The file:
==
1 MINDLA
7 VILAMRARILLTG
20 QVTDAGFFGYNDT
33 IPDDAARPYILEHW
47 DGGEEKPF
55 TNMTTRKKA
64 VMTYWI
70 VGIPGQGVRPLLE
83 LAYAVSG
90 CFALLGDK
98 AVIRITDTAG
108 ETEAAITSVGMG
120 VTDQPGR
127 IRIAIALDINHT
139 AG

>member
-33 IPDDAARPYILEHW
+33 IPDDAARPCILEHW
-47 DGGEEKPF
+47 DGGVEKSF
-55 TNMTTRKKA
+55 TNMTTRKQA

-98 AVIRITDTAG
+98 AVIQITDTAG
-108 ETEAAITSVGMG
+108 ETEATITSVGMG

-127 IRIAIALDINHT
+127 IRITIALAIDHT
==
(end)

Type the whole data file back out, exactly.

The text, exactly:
1 MINDLA
7 VILAMRARILLTG
20 QVTDAGFFGYNDT
33 IPDDAARPYILEHW
47 DGGEEKPF
55 TNMTTRKKA
64 VMTYWI
70 VGIPGQGVRPLLE
83 LAYAVSG
90 CFALLGDK
98 AVIRITDTAG
108 ETEAAITSVGMG
120 VTDQPGR
127 IRIAIALDINHT
139 AG

>member
-33 IPDDAARPYILEHW
+33 IPDDAARPCILEHW
-47 DGGEEKPF
+47 DGGVEKSF
-55 TNMTTRKKA
+55 TNMTTRKQA

-98 AVIRITDTAG
+98 AVIQITDTAG
-108 ETEAAITSVGMG
+108 ETEATITSVGMG

-127 IRIAIALDINHT
+127 IRITIALAIDHT